In some designs, individual combat units have some independence, but are still beholden to a centralized controller. In this setup, the overseer AI acts like a coach shouting plays from the sidelines. The coach generates a big-picture plan and issues instructions to team members. Individual units use that guidance, along with detailed observations of the immediate surroundings, to decide how to act. Computer scientist Yizhou Wang of Peking University in China and colleagues reported the effectiveness of this design in a paper submitted to IEEE Transactions on Neural Networks and Learning Systems.
Wang’s group trained its AI team in StarCraft using reinforcement learning, a type of machine learning in which computer systems pick up skills by interacting with the environment and getting virtual rewards after doing something right. Each teammate received rewards based on the number of enemies eliminated in its immediate vicinity and whether the entire team won against fleets controlled by an automated opponent built into the game. On several different challenges with teams of at least 10 combat units, the coach-guided AI teams won 60 to 82 percent of the time. Centrally controlled AI teams with no capacity for independent reasoning were less successful against the built-in opponent.
AI crews with a single commander in chief that exerts at least some control over individual units may work best when the group can rely on fast, accurate communication among all agents. For instance, this system could work for robots within the same warehouse.
But for many machines, such as self-driving cars or drone swarms spread across vast distances, separate devices “won’t have consistent, reliable and fast data connection to a single controller,” Foerster says. It’s every AI for itself. AIs working under those constraints generally can’t coordinate as well as centralized teams, but Foerster and colleagues devised a training scheme to prepare independent-minded machines to work together.
In this system, a centralized observer offers feedback to teammates during reinforcement learning. But once the group is fully trained, the AIs are on their own. The master agent is less like a sidelined coach and more like a dance instructor who offers ballerinas pointers during rehearsals, but stays mum during the onstage performance.
The AI overseer prepares individual AIs to be self-sufficient by offering personalized advice during training. After each trial run, the overseer simulates alternative possible futures and tells each agent, “This is what actually happened, and this is what would have happened if everyone else had done the same thing, but you did something different.” This method, which Foerster’s team presented in New Orleans in February 2018 at the AAAI Conference on Artificial Intelligence, helps each AI unit judge which actions help or hinder the group’s success.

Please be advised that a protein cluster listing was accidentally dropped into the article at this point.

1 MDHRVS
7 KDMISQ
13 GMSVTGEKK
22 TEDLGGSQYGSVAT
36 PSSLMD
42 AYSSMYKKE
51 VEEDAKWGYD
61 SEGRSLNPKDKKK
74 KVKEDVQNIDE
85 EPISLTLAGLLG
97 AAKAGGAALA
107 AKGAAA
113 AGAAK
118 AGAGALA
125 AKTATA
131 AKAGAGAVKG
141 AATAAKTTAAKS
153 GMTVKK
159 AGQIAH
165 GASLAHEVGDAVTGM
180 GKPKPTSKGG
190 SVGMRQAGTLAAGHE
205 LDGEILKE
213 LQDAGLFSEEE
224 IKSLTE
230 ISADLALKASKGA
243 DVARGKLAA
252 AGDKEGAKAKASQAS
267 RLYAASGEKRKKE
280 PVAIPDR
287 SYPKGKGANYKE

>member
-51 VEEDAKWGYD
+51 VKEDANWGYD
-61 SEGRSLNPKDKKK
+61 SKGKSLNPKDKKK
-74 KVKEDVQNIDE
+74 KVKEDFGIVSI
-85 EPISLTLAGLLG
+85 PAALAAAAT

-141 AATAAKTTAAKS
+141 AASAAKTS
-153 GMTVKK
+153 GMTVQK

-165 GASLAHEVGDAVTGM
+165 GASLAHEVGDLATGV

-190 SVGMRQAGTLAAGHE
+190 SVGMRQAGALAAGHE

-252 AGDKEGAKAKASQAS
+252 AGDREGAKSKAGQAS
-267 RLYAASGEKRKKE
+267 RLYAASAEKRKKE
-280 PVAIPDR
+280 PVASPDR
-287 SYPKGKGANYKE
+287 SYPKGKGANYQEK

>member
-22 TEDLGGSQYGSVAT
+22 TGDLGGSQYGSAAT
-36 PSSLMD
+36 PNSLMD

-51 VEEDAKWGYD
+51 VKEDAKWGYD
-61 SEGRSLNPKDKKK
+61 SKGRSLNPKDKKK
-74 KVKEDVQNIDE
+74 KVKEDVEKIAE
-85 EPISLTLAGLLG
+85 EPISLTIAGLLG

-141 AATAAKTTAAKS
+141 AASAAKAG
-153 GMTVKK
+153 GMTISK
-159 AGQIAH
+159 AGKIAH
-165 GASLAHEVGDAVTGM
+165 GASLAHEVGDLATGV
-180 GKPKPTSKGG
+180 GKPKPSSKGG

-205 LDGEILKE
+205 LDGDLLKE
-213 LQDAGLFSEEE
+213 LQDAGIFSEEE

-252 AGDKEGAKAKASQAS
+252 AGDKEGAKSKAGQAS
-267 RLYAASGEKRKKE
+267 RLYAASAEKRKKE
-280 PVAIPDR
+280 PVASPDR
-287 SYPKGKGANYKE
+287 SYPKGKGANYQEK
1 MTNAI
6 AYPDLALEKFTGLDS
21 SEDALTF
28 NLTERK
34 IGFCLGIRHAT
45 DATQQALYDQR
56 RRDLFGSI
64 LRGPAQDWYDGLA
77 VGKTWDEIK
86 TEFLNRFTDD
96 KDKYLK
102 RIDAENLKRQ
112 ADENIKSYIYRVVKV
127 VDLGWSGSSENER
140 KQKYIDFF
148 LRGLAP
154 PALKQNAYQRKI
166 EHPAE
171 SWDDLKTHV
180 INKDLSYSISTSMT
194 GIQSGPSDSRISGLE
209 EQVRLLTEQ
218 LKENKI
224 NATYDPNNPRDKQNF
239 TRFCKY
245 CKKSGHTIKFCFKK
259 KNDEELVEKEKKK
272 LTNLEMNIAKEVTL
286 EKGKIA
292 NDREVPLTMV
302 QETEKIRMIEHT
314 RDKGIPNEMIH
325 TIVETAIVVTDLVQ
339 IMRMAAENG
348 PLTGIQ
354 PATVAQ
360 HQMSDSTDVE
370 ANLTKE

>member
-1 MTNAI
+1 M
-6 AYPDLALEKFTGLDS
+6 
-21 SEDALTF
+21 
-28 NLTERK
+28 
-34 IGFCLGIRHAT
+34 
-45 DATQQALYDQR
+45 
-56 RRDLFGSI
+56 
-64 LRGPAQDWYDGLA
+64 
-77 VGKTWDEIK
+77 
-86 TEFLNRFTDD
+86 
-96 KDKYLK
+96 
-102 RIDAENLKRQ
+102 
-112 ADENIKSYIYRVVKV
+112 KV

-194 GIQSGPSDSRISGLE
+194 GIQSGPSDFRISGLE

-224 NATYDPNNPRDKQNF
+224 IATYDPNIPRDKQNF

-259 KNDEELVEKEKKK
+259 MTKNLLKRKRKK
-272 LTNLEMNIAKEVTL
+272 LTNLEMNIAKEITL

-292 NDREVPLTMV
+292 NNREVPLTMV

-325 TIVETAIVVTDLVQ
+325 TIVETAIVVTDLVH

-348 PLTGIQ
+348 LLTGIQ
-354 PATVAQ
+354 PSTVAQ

To test this framework, Foerster and colleagues trained three groups of five AI units in StarCraft. Trained units had to act based only on observations of the immediate surroundings. In combat rounds against identical teams commanded by a built-in, nonhuman opponent, all three AI groups won most of their rounds, performing about as well as three centrally controlled AI teams in the same combat scenarios.
The types of AI training that programmers test in StarCraft and StarCraft II are aimed at helping a team of AIs master a single task, for example, coordinating traffic lights or drones. The StarCraft games are great for that, because for all their moving parts, the games are fairly straightforward: Each player has the singular goal of overpowering an opponent. But if artificial intelligence is going to become more versatile and humanlike, programs need to be able to learn more and continually pick up new skills.
“All the systems that we see right now that play Go and chess — they’re basically trained to do this one task well, and then they’re fixed so they can’t change,” Risi says. A Go-playing system presented with an 18-by-18 grid, instead of the standard 19-by-19 game board, would probably have to be completely retrained on the new board, Risi says. Changing the characteristics of StarCraft units would require the same back-to-square-one training. The Lego-like realm of Minecraft turns out to be a better place for testing approaches to make AI more adaptable.